Unfortunately there are some reservations about beginning a policy of legalization. Regardless of the level of addictive components available in any currently illegal drug there is a potential for addiction at an unhealthy level. In addition it would be reasonable to assume that if certain drugs were made legal then there would be more individuals that would become casual users of those newly legalized drugs increasing the probability of drug abusers. It can be argued that there are some individuals that are deterred from using 'recreational' drugs due to their illegality and the associated legal consequences. Also there are individuals that may not use these types of drugs because they are not widely available. For some it is difficult to proposition an interest in purchase if one does not know the nuances in which to do it and the illegality of the action itself reduces the probability of inquiry without a high probability of success. With an increase in the number of drug abusers one may see a slight to moderate increase in low-level crime such as robbery and vandalism. Finally there is the lingering question of any potential increase in medical costs or procedures due to the increased use of the newly legalized drugs. The change in medical costs is the biggest question mark in any legalization policy because it may transfer a bulk, if not proportionally more, strain from the currently strained court system to the already strained medical care system resulting in legalization costing more capital than drug enforcement.

Of course the counter-argument could be made regarding alcohol and cigarettes, but any direct comparison between these two elements without considering their current status in society would be inherently flawed. The restriction of alcohol has already occurred once in our society and was not effective, largely because it made a legal product of wide use illegal; obviously no illegal drug shares such a circumstance. Also illegal drugs have a much higher probability of fostering genuine addiction than alcohol in which a genetic predisposition is almost always required. Cigarettes have already started to be displaced from public places, which is appropriate due to the potential health risk to non-smokers. So support for the legalization of drugs cannot look at examples provided by alcohol or cigarettes in a general fashion. However, in the end legalization is a difficult question with multiple viewpoints, although both proponents and opponents of legalization think otherwise frequently offering illogical and simplistic arguments, and this particular blog post is not the venue to further elaborate on the pros and cons of those viewpoints.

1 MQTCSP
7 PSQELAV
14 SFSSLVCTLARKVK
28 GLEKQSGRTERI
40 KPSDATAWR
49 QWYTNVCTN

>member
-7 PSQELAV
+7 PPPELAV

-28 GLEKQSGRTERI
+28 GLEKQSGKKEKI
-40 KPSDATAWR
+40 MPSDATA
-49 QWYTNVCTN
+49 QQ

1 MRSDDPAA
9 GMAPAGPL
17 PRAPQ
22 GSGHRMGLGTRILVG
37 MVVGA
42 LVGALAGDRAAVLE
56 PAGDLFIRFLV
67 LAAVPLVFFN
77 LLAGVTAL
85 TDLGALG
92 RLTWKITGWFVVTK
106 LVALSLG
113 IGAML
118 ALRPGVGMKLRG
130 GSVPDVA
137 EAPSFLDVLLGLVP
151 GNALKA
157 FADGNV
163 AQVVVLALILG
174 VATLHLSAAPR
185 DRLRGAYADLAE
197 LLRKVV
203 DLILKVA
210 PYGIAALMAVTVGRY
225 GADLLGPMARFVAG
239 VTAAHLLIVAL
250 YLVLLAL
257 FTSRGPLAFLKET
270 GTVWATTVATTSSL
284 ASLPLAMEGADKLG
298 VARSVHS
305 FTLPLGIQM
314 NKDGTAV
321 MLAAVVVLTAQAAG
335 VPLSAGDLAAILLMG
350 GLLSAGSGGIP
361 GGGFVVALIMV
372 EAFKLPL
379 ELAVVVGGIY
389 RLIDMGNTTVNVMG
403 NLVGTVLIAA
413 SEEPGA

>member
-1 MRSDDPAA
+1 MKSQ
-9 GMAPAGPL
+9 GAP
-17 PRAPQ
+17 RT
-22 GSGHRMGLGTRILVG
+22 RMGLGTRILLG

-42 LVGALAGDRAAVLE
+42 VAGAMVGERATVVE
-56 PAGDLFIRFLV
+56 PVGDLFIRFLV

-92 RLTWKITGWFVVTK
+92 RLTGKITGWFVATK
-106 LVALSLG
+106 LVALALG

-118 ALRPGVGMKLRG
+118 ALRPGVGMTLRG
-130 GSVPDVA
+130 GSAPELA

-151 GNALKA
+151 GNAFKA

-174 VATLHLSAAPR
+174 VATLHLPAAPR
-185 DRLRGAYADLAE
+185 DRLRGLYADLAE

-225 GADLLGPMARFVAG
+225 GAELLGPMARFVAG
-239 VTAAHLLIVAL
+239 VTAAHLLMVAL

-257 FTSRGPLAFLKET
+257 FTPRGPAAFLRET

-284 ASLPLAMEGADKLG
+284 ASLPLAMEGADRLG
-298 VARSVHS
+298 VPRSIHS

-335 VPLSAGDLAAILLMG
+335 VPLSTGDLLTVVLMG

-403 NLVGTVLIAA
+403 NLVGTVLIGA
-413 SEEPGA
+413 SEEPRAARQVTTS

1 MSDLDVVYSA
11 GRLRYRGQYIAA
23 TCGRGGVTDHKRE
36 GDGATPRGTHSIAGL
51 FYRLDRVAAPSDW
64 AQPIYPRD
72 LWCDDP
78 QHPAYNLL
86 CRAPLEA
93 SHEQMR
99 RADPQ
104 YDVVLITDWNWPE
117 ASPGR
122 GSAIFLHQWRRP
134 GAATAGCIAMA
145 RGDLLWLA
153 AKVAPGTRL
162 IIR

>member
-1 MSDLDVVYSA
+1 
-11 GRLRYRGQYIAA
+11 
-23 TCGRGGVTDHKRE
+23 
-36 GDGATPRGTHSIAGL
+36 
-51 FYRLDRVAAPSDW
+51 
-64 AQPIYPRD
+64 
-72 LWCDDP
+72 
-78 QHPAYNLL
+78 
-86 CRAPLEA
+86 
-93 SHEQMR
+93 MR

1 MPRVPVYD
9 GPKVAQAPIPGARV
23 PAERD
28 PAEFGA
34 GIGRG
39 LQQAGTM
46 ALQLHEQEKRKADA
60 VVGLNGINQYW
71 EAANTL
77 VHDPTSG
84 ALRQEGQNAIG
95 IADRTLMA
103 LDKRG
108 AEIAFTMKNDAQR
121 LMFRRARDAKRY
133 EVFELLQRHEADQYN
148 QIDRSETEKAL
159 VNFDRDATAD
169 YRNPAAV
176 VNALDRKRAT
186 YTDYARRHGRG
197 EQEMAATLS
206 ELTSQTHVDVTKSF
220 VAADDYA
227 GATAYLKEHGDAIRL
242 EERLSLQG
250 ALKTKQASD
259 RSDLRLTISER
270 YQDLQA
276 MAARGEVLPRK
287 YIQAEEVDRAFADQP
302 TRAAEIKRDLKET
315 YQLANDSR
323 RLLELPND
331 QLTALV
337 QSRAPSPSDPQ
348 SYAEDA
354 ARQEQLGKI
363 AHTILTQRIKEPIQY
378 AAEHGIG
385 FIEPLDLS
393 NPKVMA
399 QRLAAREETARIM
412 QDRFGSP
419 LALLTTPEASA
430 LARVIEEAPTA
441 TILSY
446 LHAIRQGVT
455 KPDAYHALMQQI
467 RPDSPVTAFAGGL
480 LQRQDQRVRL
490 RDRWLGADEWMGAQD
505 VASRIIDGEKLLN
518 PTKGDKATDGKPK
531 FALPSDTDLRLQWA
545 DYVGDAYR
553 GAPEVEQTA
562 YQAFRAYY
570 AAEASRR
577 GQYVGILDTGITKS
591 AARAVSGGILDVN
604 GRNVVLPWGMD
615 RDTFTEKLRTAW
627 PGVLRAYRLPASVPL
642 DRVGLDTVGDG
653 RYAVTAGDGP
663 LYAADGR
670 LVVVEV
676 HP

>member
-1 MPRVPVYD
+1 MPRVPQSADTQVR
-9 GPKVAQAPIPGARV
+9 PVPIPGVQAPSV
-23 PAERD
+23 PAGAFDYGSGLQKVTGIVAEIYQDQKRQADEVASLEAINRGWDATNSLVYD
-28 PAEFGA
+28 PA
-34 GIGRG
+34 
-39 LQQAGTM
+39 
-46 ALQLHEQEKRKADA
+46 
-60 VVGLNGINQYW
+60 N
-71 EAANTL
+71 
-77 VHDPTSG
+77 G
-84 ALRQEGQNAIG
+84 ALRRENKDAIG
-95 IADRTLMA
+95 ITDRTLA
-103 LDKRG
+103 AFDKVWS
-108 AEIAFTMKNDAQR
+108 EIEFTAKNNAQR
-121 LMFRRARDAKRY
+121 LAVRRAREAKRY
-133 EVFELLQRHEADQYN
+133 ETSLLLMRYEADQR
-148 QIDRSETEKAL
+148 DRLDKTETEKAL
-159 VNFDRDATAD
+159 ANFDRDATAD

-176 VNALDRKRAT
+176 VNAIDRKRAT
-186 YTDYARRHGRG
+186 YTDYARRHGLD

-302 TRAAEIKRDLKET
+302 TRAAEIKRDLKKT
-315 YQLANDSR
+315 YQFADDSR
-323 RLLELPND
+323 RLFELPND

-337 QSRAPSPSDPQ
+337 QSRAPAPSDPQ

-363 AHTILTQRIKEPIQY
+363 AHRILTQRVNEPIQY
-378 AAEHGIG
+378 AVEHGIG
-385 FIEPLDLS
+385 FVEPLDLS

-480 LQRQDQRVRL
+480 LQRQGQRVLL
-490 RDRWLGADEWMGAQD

The second reason education and prevention programs do not work is that for some individuals the ephemeral psychotropic effects of drugs are perceived to outweigh any potential economic or health detriments. Under such a circumstance, exclusion tactics such as those encouraged by DARE, do not have a high probability of success because simple cost/benefit arguments would have little influence on dissuading those individuals from using drugs. Instead one would need to utilize substitution tactics, finding alternative strategies to generate similar euphoric feelings. For example if one can introduce non-drug based activities to an individual that produce a sufficient level of enjoyment at a lower resource expenditure then cost/benefit arguments become more effective. Basically instead of denying the individual a pleasurable experience the detrimental one is substituted with a less/non-detrimental one. Unfortunately these methods are difficult to apply on a consistent basis.

Finally another positive strategy for reducing demand is expansion and administration of drug treatment programs as a requirement for those incarcerated for drug offenses. Due to the fact that drug use is not typically a single time event, simply incarcerating an individual for use of illegal drugs and not giving that individual an opportunity or assistance to attempt to change the behavior is not a logical course of action. However, opportunities for treatment should not be limited to inmates or those just recently released, but also must be made available to anyone that wants to participate. Initiating widespread treatment programs for illegal drug use should not only reduce demand for these drugs, but also reduce the total cost of the war on drugs. Unfortunately the public seems more interested in punishing non-violent drug users than assisting them even if treatment is almost always more cost-effective.